The writer-director clarified his lack of involvement in the production through one of his famed Facebook posts on Saturday morning.
“Some years ago I received a call from Paramount asking about remaking ‘American Gigolo’ as a series,” Schrader wrote. “I replied that I thought it was a terrible idea — times had changed, internet porn had redefined male sex work, viruses, etc.”
Schrader also disclosed that he and director Martin Scorsese had warded off “attempts to redo” their collaboration “Taxi Driver.”
“Then came another call saying Jerry Bruckheimer and Paramount had the rights to redo [‘American Gigolo’] without my consent. I said I would think about how such a show could be structured. No, the caller explained, they did not want my involvement,” Schrader continued. “Here were my options: (1) take $50G and not be involved (2) take $0 and not be involved (3) threaten an expensive and futile lawsuit and not be involved. I took the $50G.”
Schrader went on to explain that he remains a fan of series lead Jon Bernthal. He also wished the best to Bernthal’s co-star, Gretchen Mol, and expressed regret that he “could have done a better job” with his 1999 film “Forever Mine,” which stars Mol.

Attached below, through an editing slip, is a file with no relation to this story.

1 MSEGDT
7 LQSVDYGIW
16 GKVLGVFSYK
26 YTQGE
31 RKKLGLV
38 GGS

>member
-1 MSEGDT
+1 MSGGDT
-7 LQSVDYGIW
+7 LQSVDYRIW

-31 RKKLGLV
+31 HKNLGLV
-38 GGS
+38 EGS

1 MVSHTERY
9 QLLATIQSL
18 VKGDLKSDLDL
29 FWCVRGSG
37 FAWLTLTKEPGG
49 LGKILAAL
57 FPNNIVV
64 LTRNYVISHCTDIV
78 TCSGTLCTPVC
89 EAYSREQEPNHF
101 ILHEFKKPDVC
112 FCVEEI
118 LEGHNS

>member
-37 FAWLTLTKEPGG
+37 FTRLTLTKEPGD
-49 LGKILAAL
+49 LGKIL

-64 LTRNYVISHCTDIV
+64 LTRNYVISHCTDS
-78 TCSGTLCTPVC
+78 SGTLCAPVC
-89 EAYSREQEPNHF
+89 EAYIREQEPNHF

“I don’t plan to watch the Showtime series,” he concluded. “I don’t think I could be objective about it and, even if I could, it’s too much agita.”
Hollander developed Showtime’s TV adaptation of Schrader’s film, which launched Richard Gere’s career. In addition to showrunning, Hollander served as director and executive producer on the series before exiting the project.
Bernthal, who also serves as a producer on the series, plays Gere’s Julian Kaye 15 years after he’s been arrested for murder. The male escort struggles to find his footing in the modern-day Los Angeles sex industry as he seeks out the truth about the setup that sent him to prison, all the while attempting to reconnect with his true love (Mol).